Identification of differentially expressed microRNA in parathyroid tumors.

Endocrine Oncology Section, Surgery Branch, National Cancer Institute, Bethesda, MD, USA.
Annals of Surgical Oncology (Impact Factor: 3.94). 11/2010; 18(4):1158-65. DOI: 10.1245/s10434-010-1359-7
Source: PubMed

ABSTRACT The molecular factors that control parathyroid tumorigenesis are poorly understood. In the absence of local invasion or metastasis, distinguishing benign from malignant parathyroid neoplasm is difficult on histologic examination. We studied the microRNA (miRNA) profile in normal, hyperplastic, and benign and malignant parathyroid tumors to better understand the molecular factors that may play a role in parathyroid tumorigenesis and that may serve as diagnostic markers for parathyroid carcinoma.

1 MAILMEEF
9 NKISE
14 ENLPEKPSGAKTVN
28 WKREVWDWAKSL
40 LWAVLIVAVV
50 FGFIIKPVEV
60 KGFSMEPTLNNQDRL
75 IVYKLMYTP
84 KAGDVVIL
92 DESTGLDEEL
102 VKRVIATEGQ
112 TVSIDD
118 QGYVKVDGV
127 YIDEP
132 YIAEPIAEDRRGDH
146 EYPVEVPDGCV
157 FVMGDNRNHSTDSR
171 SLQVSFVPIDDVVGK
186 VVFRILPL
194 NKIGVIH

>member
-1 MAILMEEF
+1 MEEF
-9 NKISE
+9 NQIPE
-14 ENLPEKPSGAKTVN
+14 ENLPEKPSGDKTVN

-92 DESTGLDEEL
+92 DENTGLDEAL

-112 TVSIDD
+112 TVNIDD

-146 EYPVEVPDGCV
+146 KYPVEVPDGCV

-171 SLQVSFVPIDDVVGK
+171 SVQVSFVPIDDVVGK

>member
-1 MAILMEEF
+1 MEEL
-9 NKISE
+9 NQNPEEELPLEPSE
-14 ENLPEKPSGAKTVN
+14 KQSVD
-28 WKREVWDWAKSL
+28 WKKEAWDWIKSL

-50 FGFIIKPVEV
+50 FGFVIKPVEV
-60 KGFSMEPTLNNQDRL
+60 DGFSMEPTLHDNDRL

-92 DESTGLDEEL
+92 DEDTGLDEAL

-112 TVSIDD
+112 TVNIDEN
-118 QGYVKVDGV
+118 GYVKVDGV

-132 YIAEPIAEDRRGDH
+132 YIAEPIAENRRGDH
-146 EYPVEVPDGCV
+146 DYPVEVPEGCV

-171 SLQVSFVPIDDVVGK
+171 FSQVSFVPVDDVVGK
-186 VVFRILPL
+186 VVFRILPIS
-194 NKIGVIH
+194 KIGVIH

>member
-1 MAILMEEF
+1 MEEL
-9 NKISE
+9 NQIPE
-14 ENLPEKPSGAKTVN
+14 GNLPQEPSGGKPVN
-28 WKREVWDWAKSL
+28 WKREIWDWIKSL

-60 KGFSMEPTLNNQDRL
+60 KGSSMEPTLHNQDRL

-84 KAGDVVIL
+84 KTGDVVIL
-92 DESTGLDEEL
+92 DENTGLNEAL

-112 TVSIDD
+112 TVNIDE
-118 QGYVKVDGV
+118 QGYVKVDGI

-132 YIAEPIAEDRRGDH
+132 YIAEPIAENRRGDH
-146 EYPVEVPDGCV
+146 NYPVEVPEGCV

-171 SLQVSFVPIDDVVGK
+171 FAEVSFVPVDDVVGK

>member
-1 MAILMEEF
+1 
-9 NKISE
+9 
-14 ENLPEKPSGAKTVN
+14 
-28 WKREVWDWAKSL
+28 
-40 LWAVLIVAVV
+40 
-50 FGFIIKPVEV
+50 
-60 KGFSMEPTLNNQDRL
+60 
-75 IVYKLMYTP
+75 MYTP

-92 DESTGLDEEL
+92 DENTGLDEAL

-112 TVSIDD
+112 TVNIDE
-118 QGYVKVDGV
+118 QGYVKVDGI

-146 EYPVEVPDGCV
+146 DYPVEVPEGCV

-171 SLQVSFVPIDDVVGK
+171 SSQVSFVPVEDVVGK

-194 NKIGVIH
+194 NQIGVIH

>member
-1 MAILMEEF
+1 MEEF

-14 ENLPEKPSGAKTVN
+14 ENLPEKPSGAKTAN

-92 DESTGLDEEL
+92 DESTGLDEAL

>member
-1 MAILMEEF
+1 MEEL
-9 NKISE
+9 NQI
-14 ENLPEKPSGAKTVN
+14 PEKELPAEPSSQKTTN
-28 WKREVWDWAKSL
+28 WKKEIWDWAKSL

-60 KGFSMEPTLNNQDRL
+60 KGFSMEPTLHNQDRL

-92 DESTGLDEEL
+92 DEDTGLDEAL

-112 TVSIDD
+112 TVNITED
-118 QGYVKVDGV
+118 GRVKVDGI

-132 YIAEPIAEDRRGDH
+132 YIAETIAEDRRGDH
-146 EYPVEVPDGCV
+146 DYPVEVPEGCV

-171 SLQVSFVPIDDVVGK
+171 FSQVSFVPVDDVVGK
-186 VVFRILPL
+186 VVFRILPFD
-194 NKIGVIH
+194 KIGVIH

miRNA arrays containing 825 human microRNAs with four duplicate probes per miRNA were used to profile parathyroid tumor (12 adenomas, 9 carcinomas, and 15 hyperplastic) samples normalized to four reference normal parathyroid glands. Differentially expressed miRNA were validated by real-time quantitative TaqMan polymerase chain reaction (PCR).
One hundred fifty-six miRNAs in parathyroid hyperplasia, 277 microRNAs in parathyroid adenoma, and 167 microRNAs in parathyroid carcinomas were significantly dysregulated as compared with normal parathyroid glands [false discovery rate (FDR) < 0.05]. By supervised clustering analysis, all parathyroid carcinomas clustered together. Three miRNAs (miR-26b, miR-30b, and miR-126*) were significantly dysregulated between parathyroid carcinoma and parathyroid adenoma. Receiver-operating characteristic curve analysis showed mir-126* was the best diagnostic marker, with area under the curve of 0.776.
Most miRNAs are downregulated in parathyroid carcinoma, while in parathyroid hyperplasia most miRNAs are upregulated. miRNA profiling shows distinct differentially expressed miRNAs by tumor type which may serve as helpful adjunct to distinguish parathyroid adenoma from carcinoma.

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